— Some Diversions of a Man of Letters • Edmund William Gosse

... began at once, and for a time the struggle was fierce. But at close quarters one Zulu was a match for ten Balotsi, so the assailants were soon glad to retire, leaving nearly a hundred dead behind them. The Zulus lost about five or six men. It was broad daylight when the Balotsi drew off, and the Zulus could see their enemies massed round them in every direction, and outnumbering them excessively. Both parties paused for a time, each watching ...
— Kafir Stories - Seven Short Stories • William Charles Scully

... seven times, and was as often driven back. The disadvantage of not occupying this post in time, was quickly and sensibly felt. The fire of the enemy's artillery from the heights, caused such slaughter in the adjacent wing of the Swedes, that Horn, who commanded there, was forced to give orders to retire. Instead of being able to cover the retreat of his colleague, and to check the pursuit of the enemy, Duke Bernard, overpowered by numbers, was himself driven into the plain, where his routed cavalry spread confusion among Horn's brigade, and rendered the ...
— The Works of Frederich Schiller in English • Frederich Schiller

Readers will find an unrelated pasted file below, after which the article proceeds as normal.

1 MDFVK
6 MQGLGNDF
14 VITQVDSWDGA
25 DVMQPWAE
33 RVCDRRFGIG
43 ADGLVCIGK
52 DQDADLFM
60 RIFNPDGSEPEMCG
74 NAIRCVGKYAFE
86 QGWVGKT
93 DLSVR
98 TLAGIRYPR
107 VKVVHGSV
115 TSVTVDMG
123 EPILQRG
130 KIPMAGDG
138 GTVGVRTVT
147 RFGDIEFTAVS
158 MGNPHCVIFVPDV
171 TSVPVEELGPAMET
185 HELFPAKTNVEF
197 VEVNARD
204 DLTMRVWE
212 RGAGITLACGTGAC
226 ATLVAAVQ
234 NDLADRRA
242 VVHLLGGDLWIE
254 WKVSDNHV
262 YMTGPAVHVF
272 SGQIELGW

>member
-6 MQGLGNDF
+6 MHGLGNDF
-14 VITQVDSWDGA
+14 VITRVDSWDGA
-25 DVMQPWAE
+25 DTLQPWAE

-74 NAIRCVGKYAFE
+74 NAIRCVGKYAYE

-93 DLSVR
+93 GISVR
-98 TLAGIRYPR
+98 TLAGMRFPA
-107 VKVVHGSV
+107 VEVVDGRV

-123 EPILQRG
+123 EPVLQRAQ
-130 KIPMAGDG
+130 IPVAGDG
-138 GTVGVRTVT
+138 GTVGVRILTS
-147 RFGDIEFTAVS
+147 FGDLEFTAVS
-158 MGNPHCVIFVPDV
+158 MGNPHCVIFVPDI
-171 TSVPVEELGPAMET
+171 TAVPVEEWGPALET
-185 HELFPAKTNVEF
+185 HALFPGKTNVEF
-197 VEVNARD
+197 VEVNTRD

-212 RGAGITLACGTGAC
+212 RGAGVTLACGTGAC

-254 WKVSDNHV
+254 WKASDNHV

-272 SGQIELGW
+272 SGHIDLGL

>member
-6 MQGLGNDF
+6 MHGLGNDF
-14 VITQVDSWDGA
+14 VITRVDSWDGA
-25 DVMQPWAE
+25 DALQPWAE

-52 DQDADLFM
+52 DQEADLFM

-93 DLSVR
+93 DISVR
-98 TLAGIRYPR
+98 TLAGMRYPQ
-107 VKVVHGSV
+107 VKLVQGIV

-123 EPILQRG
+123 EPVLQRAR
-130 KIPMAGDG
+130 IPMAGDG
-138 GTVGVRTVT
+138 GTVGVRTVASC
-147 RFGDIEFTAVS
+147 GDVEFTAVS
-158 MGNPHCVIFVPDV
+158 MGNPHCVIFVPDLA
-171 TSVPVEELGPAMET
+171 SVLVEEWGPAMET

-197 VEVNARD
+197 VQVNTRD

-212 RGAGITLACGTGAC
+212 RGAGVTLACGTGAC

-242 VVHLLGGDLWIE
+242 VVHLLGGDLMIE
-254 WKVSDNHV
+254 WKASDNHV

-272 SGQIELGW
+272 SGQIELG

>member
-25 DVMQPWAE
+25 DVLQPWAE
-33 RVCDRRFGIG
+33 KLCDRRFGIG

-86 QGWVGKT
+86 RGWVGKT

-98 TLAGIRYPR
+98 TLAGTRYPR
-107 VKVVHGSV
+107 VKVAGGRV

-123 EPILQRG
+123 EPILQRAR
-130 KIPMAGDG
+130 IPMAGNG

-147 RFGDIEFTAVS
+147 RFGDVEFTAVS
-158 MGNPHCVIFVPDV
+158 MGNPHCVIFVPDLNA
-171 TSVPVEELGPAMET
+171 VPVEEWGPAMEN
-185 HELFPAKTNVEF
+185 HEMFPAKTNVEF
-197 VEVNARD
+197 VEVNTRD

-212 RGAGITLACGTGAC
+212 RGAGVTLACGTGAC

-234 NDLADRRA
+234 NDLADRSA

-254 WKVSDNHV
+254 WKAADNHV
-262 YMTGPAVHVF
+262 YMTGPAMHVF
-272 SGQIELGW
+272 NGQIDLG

... he panted. "Really, Skinner—there's so much fun in business I wonder why a man can retire—just because he's made his pile! Skinner, I had it on the man Peasley a thousand miles—and he never guessed it! Dear, dear me! You see, Skinner, when he wired me he would not accept responsibility for demurrage to the vessel after she was loaded and ...
— Cappy Ricks • Peter B. Kyne

... be known of the parentage and birth of John Ratcliffe, the collector, who for some years kept a chandler's shop in Southwark, where he seems to have amassed a sufficient competency to enable him to retire from business and devote the remainder of his life to the acquisition of old books. It is said that his passion for collecting them arose from the perusal of some of the volumes which were purchased by him for the purpose of wrapping his wares in. Ratcliffe kept his ...
— English Book Collectors • William Younger Fletcher

... ear might have been led to imagine the fire-imps calling and calling, clan joining clan, gathering to the colors. From the street, however, the house maintained its dark quiet, insisting to a passer-by that it was the safe dwelling of people who chose to retire early to tranquil dreams. No one could have heard this low droning of ...